EFFECT OF HEALTH EDUCATION ON VOLUNTARY COUNSELLING AND TESTING UPTAKE AMONG NATIONAL YOUTH SERVICE CORPS MEMBERS IN OSUN STATE

  • EYITOPE OLUSEYI AMU National Postgraduate Medical College of Nigeria (NPMCN)

Abstract

Introduction: This research was carried out to determine the effect of health education on Voluntary Counselling and Testing uptake among National Youth Service Corps members in Osun State. This was with a view to providing empirical evidence of health education as an intervention that can increase uptake of Voluntary Counselling and Testing among them.
Methodology: The study was carried out in two phases: exploratory and intervention. The exploratory phase was descriptive and consisted of both quantitative and qualitative aspects and took place at the orientation camp among Batch A corps members. A pre-tested semi-structured questionnaire was used to elicit information from the 300 respondents who were recruited into this phase by using systematic sampling technique. The intervention phase, quasi-experimental in design, was in three sub-phases: pre-intervention, intervention and evaluation. This was conducted among Batch B corps members posted to Ilesa East and Ife Central Local Government Areas. A multistage sampling technique was used to recruit 158 respondents from each of the two Local Government Areas that were randomly assigned as study and control groups. A semi-structured questionnaire was used for data collection before and after intervention. Health education was given to respondents and the effect was evaluated three months after by reassessing and comparing the study variables. The data were analyzed using descriptive and inferential statistics.
Results: At the exploratory phase, 7.0%, 77.0% and 16.0% of the respondents had good, fair and poor knowledge of HIV respectively, whereas 21.3%, 61.7% and 17.0% had good, fair and poor knowledge of Voluntary Counselling and Testing respectively. One hundred and seventy four (58.0%) of the respondents had positive attitude, while 126 (42.0%) had negative attitude to Voluntary Counselling and Testing. Two hundred and twenty five (75.0%) of the respondents had ever had sex; 83.1% of which had sex in the last 12 months preceding the survey; 16.9% had ever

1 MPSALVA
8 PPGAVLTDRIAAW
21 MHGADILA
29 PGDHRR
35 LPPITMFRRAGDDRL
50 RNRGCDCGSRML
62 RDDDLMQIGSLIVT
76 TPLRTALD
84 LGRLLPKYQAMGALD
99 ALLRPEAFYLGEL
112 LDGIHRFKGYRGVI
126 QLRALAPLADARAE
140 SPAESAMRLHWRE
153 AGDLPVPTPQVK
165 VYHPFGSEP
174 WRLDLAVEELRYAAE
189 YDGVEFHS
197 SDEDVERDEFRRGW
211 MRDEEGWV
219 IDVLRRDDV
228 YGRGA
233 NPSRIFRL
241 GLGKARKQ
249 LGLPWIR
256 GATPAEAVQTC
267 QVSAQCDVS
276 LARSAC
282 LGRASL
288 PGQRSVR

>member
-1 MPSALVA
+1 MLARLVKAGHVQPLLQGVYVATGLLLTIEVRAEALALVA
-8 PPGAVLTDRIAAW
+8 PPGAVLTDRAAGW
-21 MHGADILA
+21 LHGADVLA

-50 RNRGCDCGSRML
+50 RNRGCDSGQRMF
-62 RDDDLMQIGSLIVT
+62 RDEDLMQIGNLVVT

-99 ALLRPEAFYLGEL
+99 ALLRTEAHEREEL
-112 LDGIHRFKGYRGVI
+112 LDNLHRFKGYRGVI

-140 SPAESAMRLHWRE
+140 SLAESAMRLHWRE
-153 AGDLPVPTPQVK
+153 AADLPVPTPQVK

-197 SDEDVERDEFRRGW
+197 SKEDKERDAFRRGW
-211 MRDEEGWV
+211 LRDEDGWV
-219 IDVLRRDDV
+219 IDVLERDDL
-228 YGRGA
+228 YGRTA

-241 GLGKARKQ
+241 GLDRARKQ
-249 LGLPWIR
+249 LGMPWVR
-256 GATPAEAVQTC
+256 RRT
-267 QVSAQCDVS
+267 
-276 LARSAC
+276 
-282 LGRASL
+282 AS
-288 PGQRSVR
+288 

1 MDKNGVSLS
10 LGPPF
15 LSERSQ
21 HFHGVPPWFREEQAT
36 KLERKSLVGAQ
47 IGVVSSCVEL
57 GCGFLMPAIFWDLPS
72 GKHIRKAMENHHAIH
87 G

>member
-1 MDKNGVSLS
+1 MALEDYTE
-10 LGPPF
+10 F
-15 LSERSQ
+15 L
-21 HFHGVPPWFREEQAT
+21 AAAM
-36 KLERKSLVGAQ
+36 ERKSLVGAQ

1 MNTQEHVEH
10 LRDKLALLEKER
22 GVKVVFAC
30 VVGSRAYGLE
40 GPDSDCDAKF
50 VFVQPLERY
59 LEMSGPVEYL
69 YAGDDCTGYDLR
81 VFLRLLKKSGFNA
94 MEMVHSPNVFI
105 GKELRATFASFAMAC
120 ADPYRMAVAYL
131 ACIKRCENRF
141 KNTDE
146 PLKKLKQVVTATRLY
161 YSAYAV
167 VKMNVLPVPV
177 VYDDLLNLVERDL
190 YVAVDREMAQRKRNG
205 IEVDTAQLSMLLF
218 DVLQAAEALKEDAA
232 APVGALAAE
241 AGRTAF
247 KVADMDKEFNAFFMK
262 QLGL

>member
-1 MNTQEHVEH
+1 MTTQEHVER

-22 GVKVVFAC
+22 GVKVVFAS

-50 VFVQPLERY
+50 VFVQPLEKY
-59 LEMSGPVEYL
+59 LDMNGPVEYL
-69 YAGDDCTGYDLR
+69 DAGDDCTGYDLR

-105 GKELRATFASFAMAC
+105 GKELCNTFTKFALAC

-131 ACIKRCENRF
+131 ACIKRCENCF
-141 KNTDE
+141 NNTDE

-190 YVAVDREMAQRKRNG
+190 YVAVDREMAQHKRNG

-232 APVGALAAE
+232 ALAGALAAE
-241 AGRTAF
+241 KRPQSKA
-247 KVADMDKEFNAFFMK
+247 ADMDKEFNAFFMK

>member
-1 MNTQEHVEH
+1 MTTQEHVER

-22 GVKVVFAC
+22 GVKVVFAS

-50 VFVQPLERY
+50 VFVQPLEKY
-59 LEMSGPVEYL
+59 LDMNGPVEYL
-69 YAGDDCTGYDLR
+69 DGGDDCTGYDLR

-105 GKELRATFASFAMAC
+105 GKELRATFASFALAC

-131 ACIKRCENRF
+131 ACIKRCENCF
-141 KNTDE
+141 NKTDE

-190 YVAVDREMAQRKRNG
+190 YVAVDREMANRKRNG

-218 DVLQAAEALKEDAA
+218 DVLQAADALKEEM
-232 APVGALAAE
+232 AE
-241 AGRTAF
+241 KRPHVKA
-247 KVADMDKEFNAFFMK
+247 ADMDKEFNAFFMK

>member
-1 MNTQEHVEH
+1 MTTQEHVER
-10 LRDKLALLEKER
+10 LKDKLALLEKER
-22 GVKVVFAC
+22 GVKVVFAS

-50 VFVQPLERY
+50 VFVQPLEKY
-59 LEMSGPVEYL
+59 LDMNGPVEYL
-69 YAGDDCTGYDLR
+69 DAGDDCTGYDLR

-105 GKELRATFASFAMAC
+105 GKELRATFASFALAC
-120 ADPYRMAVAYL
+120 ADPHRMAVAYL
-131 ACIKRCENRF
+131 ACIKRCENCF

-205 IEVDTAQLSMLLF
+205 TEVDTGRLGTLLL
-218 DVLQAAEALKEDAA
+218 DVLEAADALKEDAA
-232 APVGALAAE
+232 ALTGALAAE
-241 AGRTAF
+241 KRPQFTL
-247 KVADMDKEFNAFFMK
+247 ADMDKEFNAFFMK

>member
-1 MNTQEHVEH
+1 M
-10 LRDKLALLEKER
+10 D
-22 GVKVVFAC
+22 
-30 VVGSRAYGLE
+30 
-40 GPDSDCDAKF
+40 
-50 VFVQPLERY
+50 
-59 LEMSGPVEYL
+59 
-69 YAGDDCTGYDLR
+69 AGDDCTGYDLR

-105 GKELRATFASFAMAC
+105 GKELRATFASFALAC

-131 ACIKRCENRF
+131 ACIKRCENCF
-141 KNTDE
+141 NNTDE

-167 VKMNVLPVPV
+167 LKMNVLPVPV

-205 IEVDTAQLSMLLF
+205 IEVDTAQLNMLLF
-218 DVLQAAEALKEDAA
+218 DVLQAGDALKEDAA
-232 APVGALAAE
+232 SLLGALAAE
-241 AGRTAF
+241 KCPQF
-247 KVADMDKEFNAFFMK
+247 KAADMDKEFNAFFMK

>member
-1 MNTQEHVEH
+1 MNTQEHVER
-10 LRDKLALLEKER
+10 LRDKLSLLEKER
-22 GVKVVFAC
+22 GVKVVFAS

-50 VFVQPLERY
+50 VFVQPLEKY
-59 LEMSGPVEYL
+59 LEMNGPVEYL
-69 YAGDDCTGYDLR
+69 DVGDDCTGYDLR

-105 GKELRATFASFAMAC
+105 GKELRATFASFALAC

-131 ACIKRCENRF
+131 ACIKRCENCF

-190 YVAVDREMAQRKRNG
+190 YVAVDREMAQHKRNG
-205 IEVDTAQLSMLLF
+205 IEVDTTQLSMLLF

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received or given money, favour or gifts in exchange for sex; 41.2% had multiple sex partners in the last 12 months preceding the survey; only 46.0% used condom at last sex. Very few respondents (6.7%) rated themselves as having high risk of contracting HIV. Uptake of Voluntary Counselling and Testing was above average (59.0%) and the most important reason for testing was to know their HIV status (59.9%). The factors which significantly influenced Voluntary Counselling and Testing uptake were religion, ethnicity, perception that Voluntary Counselling and Testing has advantages and sexual partner’s HIV screening status. Post intervention, health education significantly increased the proportion of respondents with good knowledge of HIV and Voluntary Counselling and Testing by 70.7% and 62.6% respectively (p=0.001). The number of respondents with positive attitude to Voluntary Counselling and Testing also increased by 17.6% (p = 0.001). In addition, Voluntary Counselling and Testing uptake increased significantly by 27.3% in the study group (p =0.001), and 13.6% in the control group (p = 0.016).
Conclusion: Health education intervention was effective in improving the knowledge and attitude to HIV and AIDS, Voluntary Counselling and Testing and its uptake among corps members.
Recommendation: Sustained health education should be given to corps members throughout their service year.

Published
2019-08-06
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